I’m, back! After a week spent in South Florida (more on that in the days to come) followed by a week of work, sick pets, and tax prep I’m back to posting.
For the last two weeks I have been held in thrall by Joyce Carol Oates ‘A Book of American Martyrs’. Luther Dunphy (a poor, uneducated husband, father, carpenter and devout evangelical Christian) and Gus Voorhees (a middle class, highly educated husband, father, ob/gyn, and non-believer) represent both sides of the abortion debate still ranging in America today. It is a testament to Ms. Oates exceptional writing skills that her readers come to understand, and even emphasize with, how each man’s belief system leads to their resigned acceptance of becoming a martyr.
While the first third of the book focuses on Gus and Luther, the remaining story centers around their daughters; Naomi Voorhees, and Dawn ‘D.D’ Dunphy. Each girl’s journey from impressionable child to adult is dramatically impacted by their father’s actions and family reactions to the book’s pivotal murder scene. It is here that Ms. Oates eloquently and seamlessly weaves the many ways that an individual can kill or be killed into the storyline.
One thing that struck me about ‘A Book of American Martyrs’ is you never know which side of the abortion debate, if any, the author supports or wants you, the reader, to adopt. In our politically charged times I applaud Ms. Oates for taking an objective stance on a polarizing topic to produce a powerful, profoundly moving, thought-provoking book perfectly suited to today’s political times. I cannot recommend this book highly enough.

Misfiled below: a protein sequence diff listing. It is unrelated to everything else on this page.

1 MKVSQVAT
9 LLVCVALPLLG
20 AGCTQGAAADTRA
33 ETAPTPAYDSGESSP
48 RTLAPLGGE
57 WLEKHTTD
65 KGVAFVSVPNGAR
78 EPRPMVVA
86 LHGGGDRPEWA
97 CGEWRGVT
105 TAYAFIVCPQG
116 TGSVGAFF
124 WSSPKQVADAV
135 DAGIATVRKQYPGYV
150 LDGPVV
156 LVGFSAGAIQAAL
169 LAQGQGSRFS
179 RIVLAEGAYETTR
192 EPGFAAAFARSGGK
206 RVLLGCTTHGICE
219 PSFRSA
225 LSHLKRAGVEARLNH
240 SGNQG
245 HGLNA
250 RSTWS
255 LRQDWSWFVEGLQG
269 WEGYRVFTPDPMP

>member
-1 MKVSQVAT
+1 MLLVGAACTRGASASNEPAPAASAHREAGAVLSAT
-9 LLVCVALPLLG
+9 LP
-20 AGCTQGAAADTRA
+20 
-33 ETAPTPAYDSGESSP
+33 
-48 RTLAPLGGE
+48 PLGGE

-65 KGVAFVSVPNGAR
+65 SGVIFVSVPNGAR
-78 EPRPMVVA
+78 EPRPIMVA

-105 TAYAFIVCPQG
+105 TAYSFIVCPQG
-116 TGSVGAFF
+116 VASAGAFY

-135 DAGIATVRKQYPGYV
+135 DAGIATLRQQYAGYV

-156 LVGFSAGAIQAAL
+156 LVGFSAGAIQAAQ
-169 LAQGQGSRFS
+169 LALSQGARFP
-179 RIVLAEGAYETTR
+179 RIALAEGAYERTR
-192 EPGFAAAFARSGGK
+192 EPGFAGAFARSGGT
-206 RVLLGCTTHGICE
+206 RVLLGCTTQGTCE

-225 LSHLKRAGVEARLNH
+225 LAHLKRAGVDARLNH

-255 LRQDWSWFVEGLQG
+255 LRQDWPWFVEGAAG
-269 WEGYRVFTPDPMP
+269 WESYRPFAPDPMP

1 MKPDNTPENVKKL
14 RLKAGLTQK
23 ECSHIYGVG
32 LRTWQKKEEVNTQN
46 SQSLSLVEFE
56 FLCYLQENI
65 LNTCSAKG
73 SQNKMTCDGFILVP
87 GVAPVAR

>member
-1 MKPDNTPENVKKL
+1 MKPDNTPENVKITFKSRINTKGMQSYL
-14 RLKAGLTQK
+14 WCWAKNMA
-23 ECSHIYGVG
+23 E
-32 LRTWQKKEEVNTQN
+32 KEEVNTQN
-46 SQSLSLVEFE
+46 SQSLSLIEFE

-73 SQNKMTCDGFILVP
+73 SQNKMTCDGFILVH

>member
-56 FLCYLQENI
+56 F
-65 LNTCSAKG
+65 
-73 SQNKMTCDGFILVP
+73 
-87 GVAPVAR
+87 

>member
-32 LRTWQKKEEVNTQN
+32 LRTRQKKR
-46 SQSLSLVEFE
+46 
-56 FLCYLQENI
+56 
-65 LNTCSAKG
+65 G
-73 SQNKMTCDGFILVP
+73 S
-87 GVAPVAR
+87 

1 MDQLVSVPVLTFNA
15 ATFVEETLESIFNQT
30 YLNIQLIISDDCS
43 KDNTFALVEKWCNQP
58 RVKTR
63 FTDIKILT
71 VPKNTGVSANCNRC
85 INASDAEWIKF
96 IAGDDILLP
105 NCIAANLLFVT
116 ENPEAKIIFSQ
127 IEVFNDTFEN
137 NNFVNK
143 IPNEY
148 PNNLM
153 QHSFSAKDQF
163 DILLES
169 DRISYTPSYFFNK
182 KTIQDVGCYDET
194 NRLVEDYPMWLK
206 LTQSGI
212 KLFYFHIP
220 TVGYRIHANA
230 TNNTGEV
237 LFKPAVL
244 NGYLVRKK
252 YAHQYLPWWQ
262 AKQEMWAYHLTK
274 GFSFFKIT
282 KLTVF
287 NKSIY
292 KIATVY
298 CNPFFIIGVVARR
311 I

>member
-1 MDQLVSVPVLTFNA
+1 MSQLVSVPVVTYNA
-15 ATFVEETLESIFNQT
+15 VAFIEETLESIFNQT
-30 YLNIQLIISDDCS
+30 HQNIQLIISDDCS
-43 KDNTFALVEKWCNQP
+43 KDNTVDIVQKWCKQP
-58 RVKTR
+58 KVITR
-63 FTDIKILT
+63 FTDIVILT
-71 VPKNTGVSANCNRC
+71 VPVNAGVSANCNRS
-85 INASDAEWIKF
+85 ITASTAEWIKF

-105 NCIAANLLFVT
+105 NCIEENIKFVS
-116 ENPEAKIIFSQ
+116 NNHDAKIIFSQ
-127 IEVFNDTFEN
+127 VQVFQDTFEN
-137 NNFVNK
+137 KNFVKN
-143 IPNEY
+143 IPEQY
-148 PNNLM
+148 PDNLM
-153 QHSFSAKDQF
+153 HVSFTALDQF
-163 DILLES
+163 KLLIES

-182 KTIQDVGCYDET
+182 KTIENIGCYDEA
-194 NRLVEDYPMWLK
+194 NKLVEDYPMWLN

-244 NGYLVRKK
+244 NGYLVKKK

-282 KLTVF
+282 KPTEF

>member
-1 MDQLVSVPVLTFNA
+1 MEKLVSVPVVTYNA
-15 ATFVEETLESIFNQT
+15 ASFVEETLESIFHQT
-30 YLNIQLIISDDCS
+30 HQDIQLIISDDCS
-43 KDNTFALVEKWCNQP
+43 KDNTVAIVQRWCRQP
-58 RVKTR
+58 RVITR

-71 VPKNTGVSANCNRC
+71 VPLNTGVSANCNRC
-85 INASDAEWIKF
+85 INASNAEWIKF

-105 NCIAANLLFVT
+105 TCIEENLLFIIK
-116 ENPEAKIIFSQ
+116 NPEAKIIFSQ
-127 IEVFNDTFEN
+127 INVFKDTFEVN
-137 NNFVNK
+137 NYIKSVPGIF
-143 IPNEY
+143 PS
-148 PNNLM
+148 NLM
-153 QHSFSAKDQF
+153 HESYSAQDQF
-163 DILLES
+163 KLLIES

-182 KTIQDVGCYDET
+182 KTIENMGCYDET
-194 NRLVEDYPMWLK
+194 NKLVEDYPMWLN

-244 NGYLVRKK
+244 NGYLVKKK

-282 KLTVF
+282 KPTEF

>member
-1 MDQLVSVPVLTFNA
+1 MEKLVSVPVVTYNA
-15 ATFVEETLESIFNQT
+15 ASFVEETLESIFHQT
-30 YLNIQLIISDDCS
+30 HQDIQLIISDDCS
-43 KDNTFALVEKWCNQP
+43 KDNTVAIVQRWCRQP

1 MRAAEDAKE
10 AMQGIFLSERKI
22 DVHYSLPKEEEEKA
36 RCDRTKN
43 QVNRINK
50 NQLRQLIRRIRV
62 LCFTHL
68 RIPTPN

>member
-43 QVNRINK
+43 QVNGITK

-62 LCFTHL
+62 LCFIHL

Let me know if you have read or plan to read ‘A Book of American Martyrs’. I am curious to hear your perspective on one my ‘top 10’ books of 2017.
One thought on “Martyrs and madmen….”
[…] of books with plots that are markedly different and excellently written (including Moonglow and The Book of American Martyrs). Now I can add another unique read to that list – The Twelve Lives of Samuel Hawley by Hannah […]